There will not be one killer application that will suddenly turn mass markets on. Numerous niche market applications, packaged in the right way will be the way to go. The software that will allow customers to find and disseminate the services and information they want will play a key role in this process.
In a sense, during the mid 1990s, the Internet became the killer application that everybody had been waiting for since the early 1980s. Always-on, high-speed Internet access will be the initial ‘killer application’ for broadband.
After two years of use, Internet customers are very much aware of what the Internet can do for them. Some people use it for banking; others for research; game playing is another popular application; but many more people use it for very personal purposes, based on their hobbies, work or lifestyle. After 2-3 years these users are becoming frustrated with the fact that they constantly have to dial up to check their e-mails or to have quick access to information. What should be a 5-minute search can easily turn into a 15-minute source of frustration. As a result, they limit their access as much as possible to once a day, at the office, or during the weekend.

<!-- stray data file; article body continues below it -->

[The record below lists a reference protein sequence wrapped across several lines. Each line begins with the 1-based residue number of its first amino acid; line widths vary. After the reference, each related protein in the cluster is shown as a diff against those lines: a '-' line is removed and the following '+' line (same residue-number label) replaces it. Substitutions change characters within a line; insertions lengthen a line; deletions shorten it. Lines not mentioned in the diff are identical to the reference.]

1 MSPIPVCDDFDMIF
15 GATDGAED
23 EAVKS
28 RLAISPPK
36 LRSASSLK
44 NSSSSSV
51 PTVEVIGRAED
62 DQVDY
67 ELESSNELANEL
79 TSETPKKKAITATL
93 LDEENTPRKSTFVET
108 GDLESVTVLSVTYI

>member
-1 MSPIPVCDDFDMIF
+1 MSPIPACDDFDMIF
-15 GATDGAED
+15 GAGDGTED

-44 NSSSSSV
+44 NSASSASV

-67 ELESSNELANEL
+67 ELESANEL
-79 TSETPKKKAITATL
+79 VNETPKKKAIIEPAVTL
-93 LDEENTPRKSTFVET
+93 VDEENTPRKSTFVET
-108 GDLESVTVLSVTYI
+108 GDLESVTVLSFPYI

These users are more than ready for broadband.
Key developments that will stimulate the use of broadband are:
High-speed Internet access, as described above;
Multi access services driven by DSL in opened up local loop markets;
Teleworking, a favourite in the USA;
Tele-education, stimulated by the government in Korea;
Gambling, games, adult entertainment;
Video based interactive entertainment (2003 onwards).
Exhibit 2 – Some application bit rates
Good voice – 64 Kilobit/s
Annoying video – 768 kilobit/s
Excellent audio – 1 Megabit/s
Good video – 10 Megabit/s per stream
DVCam – 30 Megabits/s
High definition video – 20-300 Megabit/s per stream
Sydney phones at 4pm – 10 Gbit/s
Eyeball – more than 200 Gbit/s
(Source: Paul Budde Communication based on CSIRO data)
Australia – Broadband – Content.
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